Updated Dec 19, 2018
Last Mile Health partners with government to demonstrate, design, scale, and advocate for national networks of professional community health workers who strengthen health systems and transform health outcomes at the last mile.http://lastmilehealth.org/
Lucy MoeSend Message
LMH is working to build the capacity of the Liberian Ministry of Health to institutionalize the National Community Health Assistant Program, which will deploy 4,000 CHWs by the year 2021 to serve a population of 1.2 million.
Health Systems, Primary Care, Maternal Newborn and Child Health and 5 MoreSEE ALL
Health Systems, Primary Care, Maternal Newborn and Child Health, Prevention & Vaccination, Infectious & Vector Diseases, Nutrition, HIV and AIDS and Non-communicable DiseasesSEE LESS
As many as one billion people worldwide currently lack access to health care, many because they live too far from a health facility. Recent advances toward health equity have, by and large, failed to reach remote areas where mortality remains the highest, access to quality health care the most limited, and progress takes the longest to reach. These communities have historically been deemed as too difficult to serve and left without access to basic, lifesaving care.
Last Mile Health (LMH) saves lives in the world’s most remote communities by partnering with government to demonstrate, design, scale, and advocate for national networks of professional community health workers. Recruited from within their home communities, these workers strengthen health systems and transform health outcomes at the last mile by delivering an integrated package of lifesaving healthcare services directly to their neighbors’ doorsteps.
Since the launch of the National CHA Program two years ago, over 3,000 CHAs and 350 clinical supervisors have been trained to deliver a comprehensive package of primary healthcare services to over 700,000 people across 14 of Liberia’s 15 counties. To achieve just, efficient, and equitable healthcare delivery through this program, LMH remains focused on building government ownership and accountability via quality monitoring and supervision, while also supporting efforts to capture key learning to inform future program and policy design in Liberia and beyond.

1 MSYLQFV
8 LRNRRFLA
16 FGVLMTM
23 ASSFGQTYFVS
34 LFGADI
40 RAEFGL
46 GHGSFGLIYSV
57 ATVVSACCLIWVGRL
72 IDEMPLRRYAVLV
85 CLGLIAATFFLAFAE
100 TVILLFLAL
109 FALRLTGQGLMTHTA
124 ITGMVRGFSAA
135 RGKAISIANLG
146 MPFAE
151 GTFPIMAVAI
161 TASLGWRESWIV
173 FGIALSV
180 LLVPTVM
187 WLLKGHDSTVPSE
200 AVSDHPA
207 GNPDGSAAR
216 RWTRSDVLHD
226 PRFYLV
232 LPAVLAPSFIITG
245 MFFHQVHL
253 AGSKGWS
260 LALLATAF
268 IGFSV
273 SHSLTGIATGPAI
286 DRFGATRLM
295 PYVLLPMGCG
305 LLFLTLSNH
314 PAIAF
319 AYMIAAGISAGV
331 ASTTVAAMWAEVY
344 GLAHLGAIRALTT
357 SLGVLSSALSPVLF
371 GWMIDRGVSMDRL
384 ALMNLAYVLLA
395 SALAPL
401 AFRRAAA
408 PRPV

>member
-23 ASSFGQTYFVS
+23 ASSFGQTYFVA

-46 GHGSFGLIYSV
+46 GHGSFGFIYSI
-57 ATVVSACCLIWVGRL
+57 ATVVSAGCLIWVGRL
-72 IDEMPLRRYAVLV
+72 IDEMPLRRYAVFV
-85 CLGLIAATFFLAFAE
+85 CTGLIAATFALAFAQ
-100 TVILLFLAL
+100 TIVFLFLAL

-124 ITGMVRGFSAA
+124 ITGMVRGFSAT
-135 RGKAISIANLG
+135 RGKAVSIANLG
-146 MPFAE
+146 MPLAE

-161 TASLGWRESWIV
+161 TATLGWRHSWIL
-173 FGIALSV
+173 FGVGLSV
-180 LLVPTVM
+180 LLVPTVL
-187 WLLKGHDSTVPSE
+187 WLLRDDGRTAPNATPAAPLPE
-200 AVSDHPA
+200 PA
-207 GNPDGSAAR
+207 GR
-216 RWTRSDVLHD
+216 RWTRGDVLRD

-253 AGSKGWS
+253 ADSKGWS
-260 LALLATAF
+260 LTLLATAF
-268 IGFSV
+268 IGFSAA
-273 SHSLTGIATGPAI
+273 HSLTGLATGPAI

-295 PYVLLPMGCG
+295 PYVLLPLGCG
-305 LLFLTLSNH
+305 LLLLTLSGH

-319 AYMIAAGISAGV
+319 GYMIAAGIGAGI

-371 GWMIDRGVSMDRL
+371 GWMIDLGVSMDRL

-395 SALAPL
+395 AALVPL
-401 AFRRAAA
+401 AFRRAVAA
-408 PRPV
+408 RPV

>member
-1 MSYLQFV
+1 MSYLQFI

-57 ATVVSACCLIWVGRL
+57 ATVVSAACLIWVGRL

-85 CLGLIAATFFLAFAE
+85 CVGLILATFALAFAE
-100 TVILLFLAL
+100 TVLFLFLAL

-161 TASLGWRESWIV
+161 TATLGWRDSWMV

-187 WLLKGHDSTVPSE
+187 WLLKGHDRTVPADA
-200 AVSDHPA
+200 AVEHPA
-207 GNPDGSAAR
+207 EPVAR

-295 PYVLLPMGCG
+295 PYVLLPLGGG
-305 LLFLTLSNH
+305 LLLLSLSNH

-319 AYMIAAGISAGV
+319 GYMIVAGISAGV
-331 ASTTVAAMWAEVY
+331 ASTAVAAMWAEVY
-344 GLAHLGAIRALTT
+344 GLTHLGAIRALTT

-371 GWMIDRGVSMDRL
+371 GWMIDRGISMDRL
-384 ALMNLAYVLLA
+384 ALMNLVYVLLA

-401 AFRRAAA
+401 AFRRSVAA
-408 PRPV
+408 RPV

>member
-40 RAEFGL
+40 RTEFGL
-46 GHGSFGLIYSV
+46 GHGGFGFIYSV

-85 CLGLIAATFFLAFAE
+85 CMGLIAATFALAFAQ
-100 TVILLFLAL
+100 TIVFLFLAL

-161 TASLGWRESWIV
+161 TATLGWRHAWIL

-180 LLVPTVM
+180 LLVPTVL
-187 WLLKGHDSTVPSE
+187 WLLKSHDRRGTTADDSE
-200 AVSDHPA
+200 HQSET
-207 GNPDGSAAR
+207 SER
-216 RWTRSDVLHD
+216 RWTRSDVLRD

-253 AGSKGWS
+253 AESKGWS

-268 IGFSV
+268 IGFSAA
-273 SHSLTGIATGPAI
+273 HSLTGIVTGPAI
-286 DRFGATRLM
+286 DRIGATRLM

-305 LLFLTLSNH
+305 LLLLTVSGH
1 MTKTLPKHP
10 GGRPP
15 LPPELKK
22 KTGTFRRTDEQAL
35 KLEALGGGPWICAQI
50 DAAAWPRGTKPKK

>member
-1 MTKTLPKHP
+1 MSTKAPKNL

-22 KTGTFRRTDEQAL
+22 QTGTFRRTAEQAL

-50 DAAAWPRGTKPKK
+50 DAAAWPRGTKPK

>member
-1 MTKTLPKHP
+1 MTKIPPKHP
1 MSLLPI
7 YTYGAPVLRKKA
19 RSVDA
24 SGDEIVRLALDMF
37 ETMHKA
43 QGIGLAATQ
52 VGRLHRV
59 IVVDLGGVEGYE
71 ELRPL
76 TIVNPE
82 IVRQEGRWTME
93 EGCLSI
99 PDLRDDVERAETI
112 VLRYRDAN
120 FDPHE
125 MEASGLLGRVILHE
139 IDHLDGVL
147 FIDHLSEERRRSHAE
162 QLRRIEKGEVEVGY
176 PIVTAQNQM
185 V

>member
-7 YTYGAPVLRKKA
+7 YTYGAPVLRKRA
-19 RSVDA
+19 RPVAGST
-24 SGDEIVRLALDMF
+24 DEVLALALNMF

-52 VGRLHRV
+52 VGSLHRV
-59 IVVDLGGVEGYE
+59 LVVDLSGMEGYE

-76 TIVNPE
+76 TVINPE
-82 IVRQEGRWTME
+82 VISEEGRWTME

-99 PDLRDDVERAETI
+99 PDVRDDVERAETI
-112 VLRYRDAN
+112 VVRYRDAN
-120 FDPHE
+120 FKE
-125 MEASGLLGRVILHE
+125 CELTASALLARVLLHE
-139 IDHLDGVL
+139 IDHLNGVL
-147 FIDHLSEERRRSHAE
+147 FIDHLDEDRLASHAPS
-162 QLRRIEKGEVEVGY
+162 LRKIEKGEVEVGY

In Grand Gedeh, Rivercess, and Grand Bassa, where LMH supports CHA deployment alongside County Health Teams, more than 570 CHAs and 55 clinical supervisors are now serving more than 192,000 people living in remote communities and near-facility catchment areas. In Grand Bassa, where LMH launched in August 2017, training is now underway for 101 CHAs who will be the first of a 260-member cadre to be deployed across four districts by April 2019.
Despite increasing recognition that frontline delivery of primary healthcare services can be an efficient and effective means of strengthening health systems and improving health outcomes, Liberia is one of only a few governments to have contributed sufficient investment, management, and monitoring to advance this type of initiative. Within this context, LMH's experience bringing the National CHA Program to reality provides vital insights regarding successful advocacy approaches, persistent gaps still to be addressed, and key elements that undermine ongoing efforts to ensure sustainable integrated primary healthcare in remote communities.